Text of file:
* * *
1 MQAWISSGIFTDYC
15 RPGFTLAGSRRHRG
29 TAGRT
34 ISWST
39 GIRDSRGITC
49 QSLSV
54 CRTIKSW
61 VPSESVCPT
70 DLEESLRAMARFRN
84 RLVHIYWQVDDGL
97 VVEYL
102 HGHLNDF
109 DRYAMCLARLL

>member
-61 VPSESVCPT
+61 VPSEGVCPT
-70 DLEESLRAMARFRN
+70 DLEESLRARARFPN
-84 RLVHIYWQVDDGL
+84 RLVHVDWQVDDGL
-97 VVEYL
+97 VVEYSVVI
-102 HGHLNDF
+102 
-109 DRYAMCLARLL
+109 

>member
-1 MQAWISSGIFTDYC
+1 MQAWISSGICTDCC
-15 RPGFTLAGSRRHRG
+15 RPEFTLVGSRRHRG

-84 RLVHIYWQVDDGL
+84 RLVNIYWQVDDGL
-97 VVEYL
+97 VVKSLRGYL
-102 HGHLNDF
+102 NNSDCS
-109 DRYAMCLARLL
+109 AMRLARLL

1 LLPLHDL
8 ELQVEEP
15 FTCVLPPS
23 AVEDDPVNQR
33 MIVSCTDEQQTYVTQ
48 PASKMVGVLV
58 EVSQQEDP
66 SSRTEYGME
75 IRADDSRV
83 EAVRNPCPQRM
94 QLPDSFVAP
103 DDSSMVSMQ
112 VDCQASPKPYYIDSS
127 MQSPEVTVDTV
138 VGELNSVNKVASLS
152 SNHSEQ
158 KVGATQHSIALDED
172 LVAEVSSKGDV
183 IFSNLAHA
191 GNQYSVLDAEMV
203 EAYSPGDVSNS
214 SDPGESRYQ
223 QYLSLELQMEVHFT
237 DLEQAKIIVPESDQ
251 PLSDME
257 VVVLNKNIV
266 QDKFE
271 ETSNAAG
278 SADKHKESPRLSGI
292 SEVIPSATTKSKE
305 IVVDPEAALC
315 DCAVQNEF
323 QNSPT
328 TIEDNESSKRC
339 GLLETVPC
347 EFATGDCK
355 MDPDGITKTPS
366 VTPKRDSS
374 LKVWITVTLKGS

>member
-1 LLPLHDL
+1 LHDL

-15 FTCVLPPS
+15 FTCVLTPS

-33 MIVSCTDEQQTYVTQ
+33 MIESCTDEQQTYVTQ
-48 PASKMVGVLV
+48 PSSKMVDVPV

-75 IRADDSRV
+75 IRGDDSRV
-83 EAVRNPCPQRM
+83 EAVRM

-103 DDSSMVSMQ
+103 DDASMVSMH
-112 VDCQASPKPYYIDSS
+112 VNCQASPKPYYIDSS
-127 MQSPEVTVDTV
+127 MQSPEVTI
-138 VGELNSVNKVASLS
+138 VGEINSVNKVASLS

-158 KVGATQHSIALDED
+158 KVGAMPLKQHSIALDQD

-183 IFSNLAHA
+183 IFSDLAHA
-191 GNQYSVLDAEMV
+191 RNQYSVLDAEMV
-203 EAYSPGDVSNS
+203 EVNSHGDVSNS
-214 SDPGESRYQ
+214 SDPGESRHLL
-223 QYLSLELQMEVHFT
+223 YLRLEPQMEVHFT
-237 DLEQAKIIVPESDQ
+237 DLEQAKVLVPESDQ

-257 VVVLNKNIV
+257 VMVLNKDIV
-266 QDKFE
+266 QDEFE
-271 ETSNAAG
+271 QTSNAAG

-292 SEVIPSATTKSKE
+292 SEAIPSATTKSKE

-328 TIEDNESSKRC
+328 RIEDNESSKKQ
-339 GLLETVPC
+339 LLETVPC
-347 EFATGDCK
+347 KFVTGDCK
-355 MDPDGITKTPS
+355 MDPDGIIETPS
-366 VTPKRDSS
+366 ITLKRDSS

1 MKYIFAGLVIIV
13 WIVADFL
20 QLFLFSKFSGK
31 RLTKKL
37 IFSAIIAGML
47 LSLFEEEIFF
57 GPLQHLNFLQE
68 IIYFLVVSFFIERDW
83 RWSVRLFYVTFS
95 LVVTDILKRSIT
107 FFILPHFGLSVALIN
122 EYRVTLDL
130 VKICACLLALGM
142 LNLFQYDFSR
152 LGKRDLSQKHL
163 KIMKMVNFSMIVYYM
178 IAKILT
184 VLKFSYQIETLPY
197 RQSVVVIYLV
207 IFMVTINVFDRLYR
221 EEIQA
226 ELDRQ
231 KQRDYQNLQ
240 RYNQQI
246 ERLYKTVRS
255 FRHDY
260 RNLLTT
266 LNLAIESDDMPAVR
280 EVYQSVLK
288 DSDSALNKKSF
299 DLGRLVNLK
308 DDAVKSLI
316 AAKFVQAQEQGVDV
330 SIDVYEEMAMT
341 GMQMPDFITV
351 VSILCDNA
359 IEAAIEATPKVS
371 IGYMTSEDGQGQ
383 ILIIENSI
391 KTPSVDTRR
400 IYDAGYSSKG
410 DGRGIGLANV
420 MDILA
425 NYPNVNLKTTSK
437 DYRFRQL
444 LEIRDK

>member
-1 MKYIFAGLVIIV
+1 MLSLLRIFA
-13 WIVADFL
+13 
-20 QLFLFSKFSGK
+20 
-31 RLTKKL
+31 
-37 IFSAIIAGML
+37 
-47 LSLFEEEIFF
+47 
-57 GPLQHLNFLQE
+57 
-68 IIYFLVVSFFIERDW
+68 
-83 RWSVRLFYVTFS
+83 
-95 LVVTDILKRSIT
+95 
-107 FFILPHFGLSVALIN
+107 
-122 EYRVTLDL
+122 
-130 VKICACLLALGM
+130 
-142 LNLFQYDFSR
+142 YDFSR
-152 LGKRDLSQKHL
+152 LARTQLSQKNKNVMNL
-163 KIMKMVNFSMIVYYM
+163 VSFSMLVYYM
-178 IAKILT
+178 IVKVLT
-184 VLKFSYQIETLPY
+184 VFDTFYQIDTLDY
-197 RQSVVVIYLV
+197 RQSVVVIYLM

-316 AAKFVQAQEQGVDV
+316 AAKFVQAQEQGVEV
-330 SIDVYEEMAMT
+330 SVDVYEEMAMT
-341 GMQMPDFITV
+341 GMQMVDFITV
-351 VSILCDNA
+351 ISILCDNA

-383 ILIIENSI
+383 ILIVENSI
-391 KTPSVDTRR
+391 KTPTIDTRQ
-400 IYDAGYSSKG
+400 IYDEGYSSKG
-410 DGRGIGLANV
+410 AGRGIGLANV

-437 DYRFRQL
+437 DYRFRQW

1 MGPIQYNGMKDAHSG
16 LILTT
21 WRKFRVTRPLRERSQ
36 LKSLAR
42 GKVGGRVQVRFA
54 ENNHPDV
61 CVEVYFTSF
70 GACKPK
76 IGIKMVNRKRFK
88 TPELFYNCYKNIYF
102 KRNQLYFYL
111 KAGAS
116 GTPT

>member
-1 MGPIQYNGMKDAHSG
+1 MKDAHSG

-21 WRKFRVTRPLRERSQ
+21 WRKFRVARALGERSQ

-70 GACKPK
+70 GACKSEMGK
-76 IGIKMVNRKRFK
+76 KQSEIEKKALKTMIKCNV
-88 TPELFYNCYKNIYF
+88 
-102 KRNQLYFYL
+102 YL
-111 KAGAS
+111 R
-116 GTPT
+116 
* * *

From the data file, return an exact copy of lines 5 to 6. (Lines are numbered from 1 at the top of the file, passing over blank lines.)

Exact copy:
39 GIRDSRGITC
49 QSLSV